Byron Tire / Negligent, dangerous, incompetent

Quick summation:

Aptitude of mechanic = amateur to below average

Untrained in the proper application of torque wrenches, refused to torque the lug nuts in the required star pattern after two requests to do so, poor overall attitude.

Professionalism of management = rock bottom

Never received a, "sorry we damaged your car and put you out for several hours" comment from anyone at Byron Tire. No one ever owned up to the indisputable fact that incorrect and seriously dangerous torquing procedures were and are still are being used.

Waiting room = clean and pretty well laid out

Bathroom = clean and pleasant

Coffee pot = coffee machine was present but never did see the coffee pot.

Staff = children and obviously so...little to no ability to communicate or field a legitimate problem that they were a part of.

Price of service = ended up being really expensive resulting from their incompetence.

Now for the details:

For the safety of you and your family it would be best to consider my recent experience with Byron Tire in Byron, GA.

Took my vehicle to Byron Tire on August 7th 2010 to have the wheels balanced and the front end aligned. Steve, the "mechanic", appeared none to happy. Steve aligned the front end first then balanced the tires. I knew something was going wrong when he used an impact wrench to do the final tightening of the lug nuts after mounting the tires. Correct protocol absolutely requires a precision instrument such as a torque wrench to effect final lug stud/nut torque specs.No torque wrench was used instead and impact wrench.

Went home to replace the rear shocks and two lug nuts would not budge leaving me with a wheel that could not be removed. I checked the torque on each lug and found them to be at 125 to 130 foot pounds when spec required 90 foot pounds. Byron Tire over-torqued the lug nuts causing the lug stud threads to compress in these two instances. Apparently this dangerous shortcut tire shops make are all too common:

"1. Over-torquing, which is "a huge problem, " according to Ortolani. "All bolts have a yield level. Torque is a precision, controlled stretch beneath that yield. Once a bolt stretches past its yield, it no longer relaxes. Think of a rubber band. When you over-torque, you stretch a bolt beyond its yield."

Bolts that are over-stretched don't give a warning before they fail: they just snap. The best way to avoid over-torquing is to use precision calibrated tools, he says."


Moving along, I took the vehicle back to be repaired. Repair was done over several hours. Steve repaired the lug studs, mounted tires and amazingly put the impact wrench on the studs to again tighten the lug nuts at which point I told him to stop using the impact wrench. Steve protested and refused to stop using the impact wrench claiming that he was not putting more than 50 foot pounds on each nut. Then Steve retrieved his torque wrench and began doing the final tightening. However, Steve was not torquing in a star sequence at which point I requested that he torque the nuts in a star sequence. Steve said nothing in response and continued to torque the lug nuts in circular fashion.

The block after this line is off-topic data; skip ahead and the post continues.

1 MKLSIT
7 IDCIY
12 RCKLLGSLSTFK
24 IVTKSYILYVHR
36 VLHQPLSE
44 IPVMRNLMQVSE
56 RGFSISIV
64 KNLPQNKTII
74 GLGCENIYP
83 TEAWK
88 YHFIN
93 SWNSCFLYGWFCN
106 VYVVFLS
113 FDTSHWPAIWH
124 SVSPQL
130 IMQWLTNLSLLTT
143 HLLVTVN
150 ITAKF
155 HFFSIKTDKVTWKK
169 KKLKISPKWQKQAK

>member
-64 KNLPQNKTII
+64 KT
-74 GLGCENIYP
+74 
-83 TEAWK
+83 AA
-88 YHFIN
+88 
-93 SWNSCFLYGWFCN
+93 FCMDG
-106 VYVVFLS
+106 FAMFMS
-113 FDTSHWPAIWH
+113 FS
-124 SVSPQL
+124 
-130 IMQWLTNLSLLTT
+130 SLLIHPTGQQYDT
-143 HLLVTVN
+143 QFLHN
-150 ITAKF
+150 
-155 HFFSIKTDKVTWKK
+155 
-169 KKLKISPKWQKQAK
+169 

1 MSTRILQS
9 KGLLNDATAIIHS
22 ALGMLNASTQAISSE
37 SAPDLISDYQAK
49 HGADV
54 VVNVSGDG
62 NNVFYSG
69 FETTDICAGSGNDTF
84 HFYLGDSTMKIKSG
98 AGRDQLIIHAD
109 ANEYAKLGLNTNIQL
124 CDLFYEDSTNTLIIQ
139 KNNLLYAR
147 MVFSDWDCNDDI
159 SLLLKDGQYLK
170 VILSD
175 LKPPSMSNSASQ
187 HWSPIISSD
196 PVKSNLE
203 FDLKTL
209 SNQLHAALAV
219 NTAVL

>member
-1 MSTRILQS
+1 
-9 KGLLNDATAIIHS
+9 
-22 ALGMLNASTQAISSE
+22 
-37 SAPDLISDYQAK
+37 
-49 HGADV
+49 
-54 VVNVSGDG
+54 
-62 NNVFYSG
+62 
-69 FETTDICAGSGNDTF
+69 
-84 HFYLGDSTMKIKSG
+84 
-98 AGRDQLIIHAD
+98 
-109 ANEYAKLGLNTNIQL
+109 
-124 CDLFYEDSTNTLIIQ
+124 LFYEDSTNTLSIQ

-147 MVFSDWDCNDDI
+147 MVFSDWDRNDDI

Moving along, the owner, Chris Hodges, indicated that the two lug nuts that his shop had damaged had to be acquired from Dodge because O'riley Auto parts did not have the correct lug nuts. Chris told me that he would see to it that the lug nuts would be at the shop on Tuesday August 10th for me to pick up. I showed up on Thursday the 12th and the lug nuts had still not been acquired as Chris had promised. Why am I not surprised that this shop has put me out yet again? Obviously, customer satisfaction and safety is not a priority of Chris Hodges at Byron Tire insofar as this customer is concerned.

Incidentally, you should know a few other details. I asked an older staff person, Bobby, why on earth Byron Tire did not use a torque wrench to do final tightening on the wheel lugs. Bobby became immediately defensive indicating that the use of a torque wrench was not required unless one had alloy wheels. Such a statement set me aback as it was 100% incorrect as any credible mechanic or engineer can attest..see above! Think about your family losing a wheel as the studs sheer off at highway speeds due to over-torquing. Look up "wheel-off" accidents to see how common this is.

Anyhow, at this point it became obvious that their lack of wheel torque policy was set by those in management and that this management was badly negligent or mechanically ignorant or both.

One more item of interest: as I was leaving I asked Chris if he was going to implement a lug nut tightening policy using a torque wrench for final tightening. Chris indicated he may use torque sticks. I indicated that torque sticks are not as accurate as torque wrenches to which he replied, "torque wrenches are costly to calibrate."

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